I’m a clinical psychologist and game designer. I work full-time as a therapist practicing in Maryland and teach each Spring and Fall as adjunct professor of game design at American University’s Game Lab. I am the community manager for Take This, a games-focused mental health non-profit, and the chair of the International Game Developers Association’s Mental Health special interest group. My research for the past 10 years has focused on the intersection of games and mental health with a focus on the use of games in therapeutic settings as well as the portrayal of mental illness in games.
My love of game is life-long. The first video game console I ever had was the Sega Master System when I was all of three weeks old. My family is comprised of notorious card sharks and all family gatherings require multiple rounds of Pirates Rummy, Hand and Foot, and Oh Heck. My interest in games as a topic of intense study started in college when I'd spend hours playing Halo 2 with my dorm-mates. For my undergraduate capstone thesis, I thought it'd be funny if I could get my university to buy video games for me. Or rather, for science. And they did! That paper examined video games and aggression, as was the style in 2007, and I've been integrating my love of games and passion for psychology ever since.
In graduate school, I worked games into any assignment I could. What would Freud think about Grand Theft Auto? How can games model the underlying theory of cognitive behavioral therapy? What do other therapists think about games and the people who play them? My dissertation was a quantitative experiment that examined the impacts of games on mental health over a period of time. The short version? It didn't matter what people played or for how long; what mattered was why.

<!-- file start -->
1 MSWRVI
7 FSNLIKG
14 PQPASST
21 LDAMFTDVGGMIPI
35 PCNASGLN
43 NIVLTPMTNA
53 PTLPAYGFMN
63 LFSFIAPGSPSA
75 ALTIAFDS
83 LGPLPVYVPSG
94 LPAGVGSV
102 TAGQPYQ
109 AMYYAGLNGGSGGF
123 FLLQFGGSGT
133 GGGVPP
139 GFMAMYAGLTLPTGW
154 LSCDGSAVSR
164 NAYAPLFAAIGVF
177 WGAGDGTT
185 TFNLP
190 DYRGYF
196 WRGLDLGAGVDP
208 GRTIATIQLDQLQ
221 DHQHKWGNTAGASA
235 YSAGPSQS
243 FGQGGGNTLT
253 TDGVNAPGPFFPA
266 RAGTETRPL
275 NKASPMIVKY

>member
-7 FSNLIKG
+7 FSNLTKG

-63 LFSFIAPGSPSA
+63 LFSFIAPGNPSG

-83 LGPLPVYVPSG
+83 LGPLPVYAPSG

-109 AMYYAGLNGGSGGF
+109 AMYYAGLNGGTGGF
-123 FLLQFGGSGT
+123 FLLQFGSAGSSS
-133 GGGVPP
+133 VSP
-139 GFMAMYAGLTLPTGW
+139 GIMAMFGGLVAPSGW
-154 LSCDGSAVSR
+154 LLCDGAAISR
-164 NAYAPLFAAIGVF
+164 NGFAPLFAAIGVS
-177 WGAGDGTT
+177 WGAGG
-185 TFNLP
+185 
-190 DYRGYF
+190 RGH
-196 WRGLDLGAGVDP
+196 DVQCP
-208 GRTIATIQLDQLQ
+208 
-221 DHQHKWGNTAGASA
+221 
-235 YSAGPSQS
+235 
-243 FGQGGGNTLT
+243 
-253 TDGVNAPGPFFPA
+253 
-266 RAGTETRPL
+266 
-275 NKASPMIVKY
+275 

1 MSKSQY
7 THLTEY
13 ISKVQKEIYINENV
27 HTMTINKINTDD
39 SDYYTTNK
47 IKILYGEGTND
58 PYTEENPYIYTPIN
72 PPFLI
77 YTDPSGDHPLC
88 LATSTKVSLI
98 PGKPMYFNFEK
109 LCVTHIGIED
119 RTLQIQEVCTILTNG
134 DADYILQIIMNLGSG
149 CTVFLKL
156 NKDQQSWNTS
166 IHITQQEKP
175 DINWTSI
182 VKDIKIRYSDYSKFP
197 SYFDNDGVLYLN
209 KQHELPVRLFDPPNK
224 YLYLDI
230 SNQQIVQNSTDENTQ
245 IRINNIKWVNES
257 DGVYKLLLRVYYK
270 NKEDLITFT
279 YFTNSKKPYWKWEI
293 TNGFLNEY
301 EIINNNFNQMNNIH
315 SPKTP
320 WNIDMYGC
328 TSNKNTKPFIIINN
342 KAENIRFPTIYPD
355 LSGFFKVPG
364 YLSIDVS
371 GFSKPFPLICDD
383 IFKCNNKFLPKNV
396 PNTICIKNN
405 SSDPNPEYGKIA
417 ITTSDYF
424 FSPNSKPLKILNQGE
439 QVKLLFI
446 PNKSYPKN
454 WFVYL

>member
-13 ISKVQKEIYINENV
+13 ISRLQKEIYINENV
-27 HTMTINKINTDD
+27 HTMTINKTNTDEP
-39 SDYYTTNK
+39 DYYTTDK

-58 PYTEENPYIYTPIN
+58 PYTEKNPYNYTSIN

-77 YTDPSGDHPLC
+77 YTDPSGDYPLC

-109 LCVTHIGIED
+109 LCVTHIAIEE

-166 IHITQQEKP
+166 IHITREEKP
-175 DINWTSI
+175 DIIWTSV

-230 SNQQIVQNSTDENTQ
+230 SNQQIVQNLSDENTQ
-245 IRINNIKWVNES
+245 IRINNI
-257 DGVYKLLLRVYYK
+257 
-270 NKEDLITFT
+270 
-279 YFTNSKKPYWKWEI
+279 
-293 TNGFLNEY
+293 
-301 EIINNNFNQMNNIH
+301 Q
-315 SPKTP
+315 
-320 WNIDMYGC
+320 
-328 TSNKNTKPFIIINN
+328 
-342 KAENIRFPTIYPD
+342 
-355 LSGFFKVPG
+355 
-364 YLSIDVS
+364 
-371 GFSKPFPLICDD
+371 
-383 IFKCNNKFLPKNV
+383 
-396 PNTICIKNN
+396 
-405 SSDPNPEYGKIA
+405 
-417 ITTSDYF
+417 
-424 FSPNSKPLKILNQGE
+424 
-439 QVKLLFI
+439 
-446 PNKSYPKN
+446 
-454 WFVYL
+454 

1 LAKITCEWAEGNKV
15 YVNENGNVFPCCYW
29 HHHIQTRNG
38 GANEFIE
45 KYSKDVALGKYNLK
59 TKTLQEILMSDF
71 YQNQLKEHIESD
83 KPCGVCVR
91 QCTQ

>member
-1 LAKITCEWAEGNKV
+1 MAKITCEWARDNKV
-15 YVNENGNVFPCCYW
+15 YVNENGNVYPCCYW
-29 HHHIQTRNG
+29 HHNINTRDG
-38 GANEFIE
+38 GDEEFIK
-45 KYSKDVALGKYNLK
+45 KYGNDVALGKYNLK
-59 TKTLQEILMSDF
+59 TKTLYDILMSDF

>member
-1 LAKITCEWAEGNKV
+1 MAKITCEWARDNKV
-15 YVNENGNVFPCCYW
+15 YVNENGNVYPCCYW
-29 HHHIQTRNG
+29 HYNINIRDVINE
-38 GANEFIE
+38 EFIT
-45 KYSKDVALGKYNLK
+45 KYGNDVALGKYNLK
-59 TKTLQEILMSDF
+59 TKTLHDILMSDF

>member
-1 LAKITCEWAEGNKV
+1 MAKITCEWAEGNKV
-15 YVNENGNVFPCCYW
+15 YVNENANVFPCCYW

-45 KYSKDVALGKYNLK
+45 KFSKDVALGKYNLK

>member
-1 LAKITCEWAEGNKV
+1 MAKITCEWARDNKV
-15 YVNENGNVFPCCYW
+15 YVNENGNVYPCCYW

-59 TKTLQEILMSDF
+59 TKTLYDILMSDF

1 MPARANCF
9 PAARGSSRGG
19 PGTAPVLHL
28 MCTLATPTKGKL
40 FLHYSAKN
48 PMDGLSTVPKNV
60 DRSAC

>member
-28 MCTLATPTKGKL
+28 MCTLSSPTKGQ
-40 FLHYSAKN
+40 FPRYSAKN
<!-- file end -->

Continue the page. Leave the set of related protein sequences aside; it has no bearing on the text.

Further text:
Five months after graduating from my doctoral program, I won a fellowship to pursue a Masters in Game Design at American University. This time, I worked to integrate psychology and mental health into all of my assignments. My degree culminated with a game called Ellie Beagle: Therapy Dog; a narrative graphic novel game where players take on the role of Ellie the therapy dog and help their canine clients with their puppy problems.
In post-academic life, I've continued to work on bringing the worlds of game design, mental health, and psychology together. I've given presentations at major gaming venues like GDC and Games 4 Change, and provided talks and trainings in psychological spaces like the Maryland Psychological Association. In 2019 I began teaching at the American University Game Center, the very same program where I earned my MA in game design.
Currently, I split my time between working in private practice as a licensed mental health provider and as the Associate Director of Community Programming at Take This, a non-profit dedicated to supporting mental healthy and well-being in the games industry. I also serve as the chair of the International Game Developers Associations mental health special interest group.